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Date: 19 Nov 2012 23:53:00
Title: Hell in Paradise

Position 13:23S 038:56W Paradise Beach – Morro de Sao Paulo

Date: 19 November 2012

 

Hell in Paradise

 

Blimey, where do I start? A lot of water has passed under the keel since my last blog, and a fair few disasters along the way as well. Where did I leave you? Oh yes, we were en route on the two-day passage from the Abrolhos Islands to Morro de Sao Paulo, the fashionable beach resort 35 miles south of Salvador. Lawrence, Sally and I were enjoying some really good sailing, and in my off-watches my sleep was only interrupted by the thought that when we got to Morro I would have to get to grips with that blocked aft head.

 

Half way into the passage, as the batteries started running low, I turned on the generator. After a while I smelled smoke, opened the engine room door and was nearly bowled over by the clouds of acrid diesel smoke that billowed out. Something was horribly wrong. I wasn’t clear what the problem was – with all the various problems I’ve had with the generator over the years, it always turned itself off BEFORE bursting into flames - but one thing that was clear, was that we couldn’t use the generator again until I’d fixed it. Until then the only way of recharging the batteries was by running the noisy, diesel-guzzling main engine.

 

After a couple of days of great sailing, we arrived at Morro de Sao Paulo and dropped our anchor near to a couple of picturesque fishing boats. The anchorage is opposite a paradise beach, but the downside is that the anchorage is also the motorway for the dozens of tripper boats that rush past flat out throwing up a wash that has the boat rocking and rolling almost continuously.  I suddenly found all sorts of pressing things that had to be done immediately, like emailing the generator manufacturers in New Zealand to discover why the generator had suddenly gone into self-combust mode, but eventually I ran out of excuses. I had to tackle the blocked head. Armed with rubber gauntlets, tools and a large bucket I started taking everything apart.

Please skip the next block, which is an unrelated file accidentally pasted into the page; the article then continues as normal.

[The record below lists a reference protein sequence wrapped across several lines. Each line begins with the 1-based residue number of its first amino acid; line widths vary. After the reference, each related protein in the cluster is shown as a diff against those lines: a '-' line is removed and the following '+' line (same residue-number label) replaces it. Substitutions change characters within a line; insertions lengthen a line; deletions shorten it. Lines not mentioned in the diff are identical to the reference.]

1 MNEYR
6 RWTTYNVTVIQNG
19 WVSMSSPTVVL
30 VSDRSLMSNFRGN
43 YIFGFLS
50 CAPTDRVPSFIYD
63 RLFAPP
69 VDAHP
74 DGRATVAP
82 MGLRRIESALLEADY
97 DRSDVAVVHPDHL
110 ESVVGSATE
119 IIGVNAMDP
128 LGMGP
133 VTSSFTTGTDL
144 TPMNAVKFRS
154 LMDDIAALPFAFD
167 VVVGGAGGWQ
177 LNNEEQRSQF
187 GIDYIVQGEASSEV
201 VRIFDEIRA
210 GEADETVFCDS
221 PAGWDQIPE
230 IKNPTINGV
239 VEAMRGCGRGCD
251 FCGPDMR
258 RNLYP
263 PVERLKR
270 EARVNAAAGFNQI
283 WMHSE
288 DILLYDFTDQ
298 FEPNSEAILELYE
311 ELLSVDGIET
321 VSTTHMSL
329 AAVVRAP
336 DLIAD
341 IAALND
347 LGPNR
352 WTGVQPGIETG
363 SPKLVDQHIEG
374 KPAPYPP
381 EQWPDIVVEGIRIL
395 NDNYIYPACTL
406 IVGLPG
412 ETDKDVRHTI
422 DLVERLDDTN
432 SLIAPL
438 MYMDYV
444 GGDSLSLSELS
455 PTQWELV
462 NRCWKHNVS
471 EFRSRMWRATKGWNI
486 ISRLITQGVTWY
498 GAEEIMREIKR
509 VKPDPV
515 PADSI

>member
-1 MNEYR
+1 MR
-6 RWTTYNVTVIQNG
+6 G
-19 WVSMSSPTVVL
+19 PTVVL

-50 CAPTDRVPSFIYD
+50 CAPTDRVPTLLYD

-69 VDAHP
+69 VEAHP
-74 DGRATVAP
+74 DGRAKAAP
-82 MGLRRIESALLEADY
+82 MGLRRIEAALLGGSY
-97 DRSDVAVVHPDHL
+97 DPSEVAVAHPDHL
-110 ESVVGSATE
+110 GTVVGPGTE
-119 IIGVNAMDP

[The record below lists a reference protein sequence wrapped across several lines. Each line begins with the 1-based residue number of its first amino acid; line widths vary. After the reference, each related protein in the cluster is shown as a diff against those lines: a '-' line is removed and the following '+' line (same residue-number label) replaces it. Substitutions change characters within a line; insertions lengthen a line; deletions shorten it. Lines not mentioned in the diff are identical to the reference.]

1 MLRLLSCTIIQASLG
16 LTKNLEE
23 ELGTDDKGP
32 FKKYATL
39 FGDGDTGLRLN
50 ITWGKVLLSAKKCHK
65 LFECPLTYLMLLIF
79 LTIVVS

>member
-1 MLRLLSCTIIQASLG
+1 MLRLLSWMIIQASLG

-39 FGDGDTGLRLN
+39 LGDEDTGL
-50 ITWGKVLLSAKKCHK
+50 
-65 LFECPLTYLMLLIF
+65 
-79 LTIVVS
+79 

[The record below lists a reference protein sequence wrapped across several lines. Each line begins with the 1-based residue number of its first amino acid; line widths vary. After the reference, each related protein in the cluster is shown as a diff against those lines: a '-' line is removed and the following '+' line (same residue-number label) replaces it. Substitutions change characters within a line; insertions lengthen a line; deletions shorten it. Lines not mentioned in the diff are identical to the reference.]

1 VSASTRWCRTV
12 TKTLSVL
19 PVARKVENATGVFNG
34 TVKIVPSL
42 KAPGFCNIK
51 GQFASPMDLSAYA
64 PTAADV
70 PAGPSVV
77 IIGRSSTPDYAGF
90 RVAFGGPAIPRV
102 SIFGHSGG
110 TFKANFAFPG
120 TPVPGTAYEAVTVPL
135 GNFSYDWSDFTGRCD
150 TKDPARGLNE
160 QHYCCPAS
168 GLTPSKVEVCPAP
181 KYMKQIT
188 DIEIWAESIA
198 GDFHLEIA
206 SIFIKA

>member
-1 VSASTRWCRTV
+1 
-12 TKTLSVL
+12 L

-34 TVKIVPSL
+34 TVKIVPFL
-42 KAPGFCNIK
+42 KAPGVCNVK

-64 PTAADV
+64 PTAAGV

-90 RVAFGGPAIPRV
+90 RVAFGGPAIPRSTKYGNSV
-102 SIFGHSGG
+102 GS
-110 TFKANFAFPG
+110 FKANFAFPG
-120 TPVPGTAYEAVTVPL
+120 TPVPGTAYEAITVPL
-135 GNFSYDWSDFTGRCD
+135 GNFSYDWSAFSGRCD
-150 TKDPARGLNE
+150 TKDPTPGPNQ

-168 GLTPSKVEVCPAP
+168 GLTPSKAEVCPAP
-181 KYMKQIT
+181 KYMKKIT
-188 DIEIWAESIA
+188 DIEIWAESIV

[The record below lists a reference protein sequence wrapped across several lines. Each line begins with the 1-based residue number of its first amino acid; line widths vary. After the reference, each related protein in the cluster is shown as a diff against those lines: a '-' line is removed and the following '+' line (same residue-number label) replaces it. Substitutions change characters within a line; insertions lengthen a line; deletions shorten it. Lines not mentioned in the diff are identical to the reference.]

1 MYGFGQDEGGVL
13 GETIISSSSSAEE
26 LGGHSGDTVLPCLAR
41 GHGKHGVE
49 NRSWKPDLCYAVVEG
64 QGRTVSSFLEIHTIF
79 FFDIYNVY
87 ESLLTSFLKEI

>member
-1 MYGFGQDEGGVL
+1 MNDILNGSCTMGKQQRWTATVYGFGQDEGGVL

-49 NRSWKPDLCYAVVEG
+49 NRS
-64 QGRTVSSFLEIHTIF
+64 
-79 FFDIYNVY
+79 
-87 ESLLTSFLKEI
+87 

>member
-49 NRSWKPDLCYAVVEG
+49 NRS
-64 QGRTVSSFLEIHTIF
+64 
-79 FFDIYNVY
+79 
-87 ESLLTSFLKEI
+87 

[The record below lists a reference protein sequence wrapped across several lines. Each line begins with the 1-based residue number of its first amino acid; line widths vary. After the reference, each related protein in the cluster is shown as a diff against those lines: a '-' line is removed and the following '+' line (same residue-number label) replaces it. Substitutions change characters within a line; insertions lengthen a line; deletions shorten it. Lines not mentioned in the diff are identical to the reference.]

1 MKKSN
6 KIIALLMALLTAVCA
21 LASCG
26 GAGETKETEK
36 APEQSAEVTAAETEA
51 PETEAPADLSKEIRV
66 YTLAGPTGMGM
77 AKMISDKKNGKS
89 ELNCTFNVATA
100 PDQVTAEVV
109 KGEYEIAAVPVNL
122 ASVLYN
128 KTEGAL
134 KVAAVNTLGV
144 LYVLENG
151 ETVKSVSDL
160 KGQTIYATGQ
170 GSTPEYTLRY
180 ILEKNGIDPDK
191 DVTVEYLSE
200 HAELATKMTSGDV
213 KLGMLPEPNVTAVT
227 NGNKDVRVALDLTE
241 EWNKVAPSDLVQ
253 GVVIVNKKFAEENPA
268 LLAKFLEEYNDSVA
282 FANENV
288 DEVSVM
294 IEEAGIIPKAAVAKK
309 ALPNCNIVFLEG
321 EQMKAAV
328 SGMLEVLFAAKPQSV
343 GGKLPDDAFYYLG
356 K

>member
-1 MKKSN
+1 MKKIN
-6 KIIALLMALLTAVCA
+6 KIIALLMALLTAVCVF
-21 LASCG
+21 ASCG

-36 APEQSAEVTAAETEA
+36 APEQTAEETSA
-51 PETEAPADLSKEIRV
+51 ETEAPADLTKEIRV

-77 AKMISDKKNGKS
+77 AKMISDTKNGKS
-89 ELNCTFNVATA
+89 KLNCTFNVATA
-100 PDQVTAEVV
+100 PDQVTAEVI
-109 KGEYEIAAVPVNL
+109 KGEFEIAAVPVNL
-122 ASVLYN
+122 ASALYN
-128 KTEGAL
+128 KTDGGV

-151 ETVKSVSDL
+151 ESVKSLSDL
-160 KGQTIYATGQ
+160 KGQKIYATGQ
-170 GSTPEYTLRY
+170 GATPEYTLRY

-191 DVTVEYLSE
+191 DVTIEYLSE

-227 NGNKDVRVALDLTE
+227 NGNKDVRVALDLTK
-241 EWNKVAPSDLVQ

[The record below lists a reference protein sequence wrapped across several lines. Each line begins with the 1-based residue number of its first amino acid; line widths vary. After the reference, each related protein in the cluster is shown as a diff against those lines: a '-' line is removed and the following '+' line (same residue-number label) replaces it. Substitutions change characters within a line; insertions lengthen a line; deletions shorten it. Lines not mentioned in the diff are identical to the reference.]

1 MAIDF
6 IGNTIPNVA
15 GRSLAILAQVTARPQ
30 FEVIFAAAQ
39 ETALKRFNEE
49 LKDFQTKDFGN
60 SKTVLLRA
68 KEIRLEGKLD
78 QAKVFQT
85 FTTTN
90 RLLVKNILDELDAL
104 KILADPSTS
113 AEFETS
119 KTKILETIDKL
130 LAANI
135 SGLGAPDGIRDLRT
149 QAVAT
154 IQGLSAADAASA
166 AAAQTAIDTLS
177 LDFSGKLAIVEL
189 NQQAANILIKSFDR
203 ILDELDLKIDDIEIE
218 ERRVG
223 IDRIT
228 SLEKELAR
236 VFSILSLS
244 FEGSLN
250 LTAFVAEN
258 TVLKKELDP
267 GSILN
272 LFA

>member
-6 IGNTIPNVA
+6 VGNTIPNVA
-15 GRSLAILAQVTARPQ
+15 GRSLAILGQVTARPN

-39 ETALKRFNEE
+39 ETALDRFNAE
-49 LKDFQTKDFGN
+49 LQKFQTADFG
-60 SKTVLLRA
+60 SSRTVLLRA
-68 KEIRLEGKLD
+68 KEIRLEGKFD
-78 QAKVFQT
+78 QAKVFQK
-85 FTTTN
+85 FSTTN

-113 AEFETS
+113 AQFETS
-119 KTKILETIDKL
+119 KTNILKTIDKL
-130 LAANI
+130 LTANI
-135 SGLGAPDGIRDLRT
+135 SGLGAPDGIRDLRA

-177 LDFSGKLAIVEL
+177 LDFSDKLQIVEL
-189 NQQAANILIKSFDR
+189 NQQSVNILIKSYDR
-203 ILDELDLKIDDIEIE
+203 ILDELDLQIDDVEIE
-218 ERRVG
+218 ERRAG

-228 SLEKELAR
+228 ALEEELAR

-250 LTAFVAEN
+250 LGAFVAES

Whilst I was otherwise occupied, Sally and Lawrence busied themselves lowering the dinghy into the water and getting the outboard attached. That evening we were going ashore, the first time since Rio the week before - and we were going to celebrate.

 

Not. The outboard wouldn’t start. Lawrence who knows a thing or two about motors stripped it down to its component parts and declared it dead. No spark. It would require a specialist to get into the guts of the motor and fix it. We couldn’t just row over to the paradise beach and leave it there all evening whilst we walked into town – it would disappear. And there was no question of rowing it the half mile to the town against the strong tide. The celebration meal ashore would have to be postponed. Dinner on board again.

 

Meanwhile, after a couple of hours sweating in the tropical heat in the enclosed space of the head, up to my elbows in calcified excrement whilst periodically being thrown from one side of the head to the other by the wash from the pleasure boats, I received what I thought was a welcome distraction. “Tim” shouted Sally “come up on deck”. I assumed it was to view a spectacular sunset or somesuch. Then, in a considerably more urgent tone was the next, much louder shout. “TIM – GET UP HERE -- NOW!”

 

I threw myself up on deck to find that the two fishing boats that had been anchored so picturesquely nearby had decided to leave, one being towed by the other and without consideration for the strong tide that was running. They had both managed to wrap themselves round our bow, and the long metal gantry for the trawl that was sticking out from the side of one of them had got between our shrouds. If we couldn’t get it out, the weight of the fishing boat being swept by the tide could break the shrouds and our mast would fall down. We all heaved away, disengaged the trawl from our rigging and the fishermen went on their way without a backward glance, like nothing had happened.

 

After that little excitement, I returned to my head repairing duties to conclude that the blockage was in the seacock – and about the only way that could be cleared was by craning the whole boat out of the water and tackling it from the outside. Meanwhile, I would have to continue “inspecting” the for’ard head of the ratings.

 

Too exhausted to write more. But from now on, things can only get better, can’t they?


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